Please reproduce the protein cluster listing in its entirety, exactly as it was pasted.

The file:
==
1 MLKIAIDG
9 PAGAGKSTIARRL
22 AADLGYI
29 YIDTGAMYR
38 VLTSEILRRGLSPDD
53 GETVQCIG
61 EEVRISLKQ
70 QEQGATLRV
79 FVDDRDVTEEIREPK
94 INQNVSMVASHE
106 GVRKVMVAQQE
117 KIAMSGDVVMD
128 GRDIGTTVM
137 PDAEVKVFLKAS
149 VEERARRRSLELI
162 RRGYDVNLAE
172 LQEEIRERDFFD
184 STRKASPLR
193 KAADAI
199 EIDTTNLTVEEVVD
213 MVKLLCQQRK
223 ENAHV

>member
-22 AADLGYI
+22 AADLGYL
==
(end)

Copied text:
1 MLKIAIDG
9 PAGAGKSTIARRL
22 AADLGYI
29 YIDTGAMYR
38 VLTSEILRRGLSPDD
53 GETVQCIG
61 EEVRISLKQ
70 QEQGATLRV
79 FVDDRDVTEEIREPK
94 INQNVSMVASHE
106 GVRKVMVAQQE
117 KIAMSGDVVMD
128 GRDIGTTVM
137 PDAEVKVFLKAS
149 VEERARRRSLELI
162 RRGYDVNLAE
172 LQEEIRERDFFD
184 STRKASPLR
193 KAADAI
199 EIDTTNLTVEEVVD
213 MVKLLCQQRK
223 ENAHV

>member
-22 AADLGYI
+22 AADLGYL